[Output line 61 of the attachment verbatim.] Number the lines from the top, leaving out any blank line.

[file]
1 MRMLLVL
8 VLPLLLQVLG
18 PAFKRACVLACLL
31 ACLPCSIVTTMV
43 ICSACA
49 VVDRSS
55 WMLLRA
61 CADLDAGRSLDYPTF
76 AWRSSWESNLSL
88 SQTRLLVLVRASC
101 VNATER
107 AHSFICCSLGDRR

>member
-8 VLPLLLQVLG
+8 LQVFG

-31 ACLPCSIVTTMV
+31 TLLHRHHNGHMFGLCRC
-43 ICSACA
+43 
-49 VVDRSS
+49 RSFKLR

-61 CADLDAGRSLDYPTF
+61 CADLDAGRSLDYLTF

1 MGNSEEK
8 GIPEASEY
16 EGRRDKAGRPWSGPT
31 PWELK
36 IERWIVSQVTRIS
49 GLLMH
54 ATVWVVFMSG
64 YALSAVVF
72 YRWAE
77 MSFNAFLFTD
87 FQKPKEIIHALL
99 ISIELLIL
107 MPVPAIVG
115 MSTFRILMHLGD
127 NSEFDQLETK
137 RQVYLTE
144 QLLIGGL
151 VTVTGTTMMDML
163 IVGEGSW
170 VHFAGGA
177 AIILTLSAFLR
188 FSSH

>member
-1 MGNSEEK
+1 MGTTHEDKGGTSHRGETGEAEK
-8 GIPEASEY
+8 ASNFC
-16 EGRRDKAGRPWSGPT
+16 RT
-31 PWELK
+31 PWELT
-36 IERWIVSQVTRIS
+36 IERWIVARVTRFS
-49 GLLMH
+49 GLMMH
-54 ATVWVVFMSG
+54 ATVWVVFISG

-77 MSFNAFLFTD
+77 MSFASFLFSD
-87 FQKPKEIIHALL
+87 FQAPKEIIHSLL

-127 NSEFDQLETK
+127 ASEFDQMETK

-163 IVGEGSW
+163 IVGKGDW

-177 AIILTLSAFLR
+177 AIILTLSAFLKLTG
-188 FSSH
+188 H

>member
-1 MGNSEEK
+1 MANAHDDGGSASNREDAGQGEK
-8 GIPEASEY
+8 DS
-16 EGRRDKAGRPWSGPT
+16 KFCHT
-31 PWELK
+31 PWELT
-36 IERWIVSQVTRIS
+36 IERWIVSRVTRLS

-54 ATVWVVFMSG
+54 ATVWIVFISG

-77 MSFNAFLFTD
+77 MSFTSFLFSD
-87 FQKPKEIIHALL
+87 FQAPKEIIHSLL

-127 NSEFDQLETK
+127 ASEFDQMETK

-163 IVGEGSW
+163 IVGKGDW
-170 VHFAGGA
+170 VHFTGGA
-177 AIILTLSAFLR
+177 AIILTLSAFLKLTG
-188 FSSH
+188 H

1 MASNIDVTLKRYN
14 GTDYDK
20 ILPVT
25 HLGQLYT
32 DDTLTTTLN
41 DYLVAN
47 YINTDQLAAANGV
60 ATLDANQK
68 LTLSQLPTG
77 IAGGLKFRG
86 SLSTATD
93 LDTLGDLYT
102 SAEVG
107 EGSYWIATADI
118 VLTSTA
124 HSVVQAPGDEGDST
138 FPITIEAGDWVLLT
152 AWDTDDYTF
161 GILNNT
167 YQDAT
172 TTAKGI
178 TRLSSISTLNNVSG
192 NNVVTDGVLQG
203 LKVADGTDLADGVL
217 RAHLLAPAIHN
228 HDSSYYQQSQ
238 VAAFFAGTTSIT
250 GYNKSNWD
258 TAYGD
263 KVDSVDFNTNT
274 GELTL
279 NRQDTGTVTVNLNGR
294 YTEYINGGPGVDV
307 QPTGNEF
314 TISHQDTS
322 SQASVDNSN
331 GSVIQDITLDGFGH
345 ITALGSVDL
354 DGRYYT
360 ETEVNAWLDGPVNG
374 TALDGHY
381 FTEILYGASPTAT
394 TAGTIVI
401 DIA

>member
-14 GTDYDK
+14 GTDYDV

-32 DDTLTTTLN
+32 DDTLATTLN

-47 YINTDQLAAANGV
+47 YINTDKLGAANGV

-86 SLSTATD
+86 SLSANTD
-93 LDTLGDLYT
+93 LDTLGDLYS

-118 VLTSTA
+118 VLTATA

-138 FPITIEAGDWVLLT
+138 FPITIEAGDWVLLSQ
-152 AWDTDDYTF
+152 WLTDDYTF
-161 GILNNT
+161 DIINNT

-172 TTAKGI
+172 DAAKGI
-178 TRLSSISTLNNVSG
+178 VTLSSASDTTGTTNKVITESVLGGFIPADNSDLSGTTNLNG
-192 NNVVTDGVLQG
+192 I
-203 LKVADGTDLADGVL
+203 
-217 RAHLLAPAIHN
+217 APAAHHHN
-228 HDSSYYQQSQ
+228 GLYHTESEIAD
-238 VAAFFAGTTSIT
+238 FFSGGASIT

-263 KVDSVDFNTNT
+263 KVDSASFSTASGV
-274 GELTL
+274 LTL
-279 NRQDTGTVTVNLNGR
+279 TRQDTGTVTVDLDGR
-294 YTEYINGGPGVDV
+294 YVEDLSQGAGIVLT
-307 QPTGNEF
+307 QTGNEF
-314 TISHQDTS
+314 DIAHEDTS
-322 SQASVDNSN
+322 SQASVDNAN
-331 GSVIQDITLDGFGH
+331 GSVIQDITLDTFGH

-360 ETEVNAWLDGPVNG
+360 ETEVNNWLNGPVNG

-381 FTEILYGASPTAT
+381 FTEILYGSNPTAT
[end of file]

-77 MSFNAFLFTD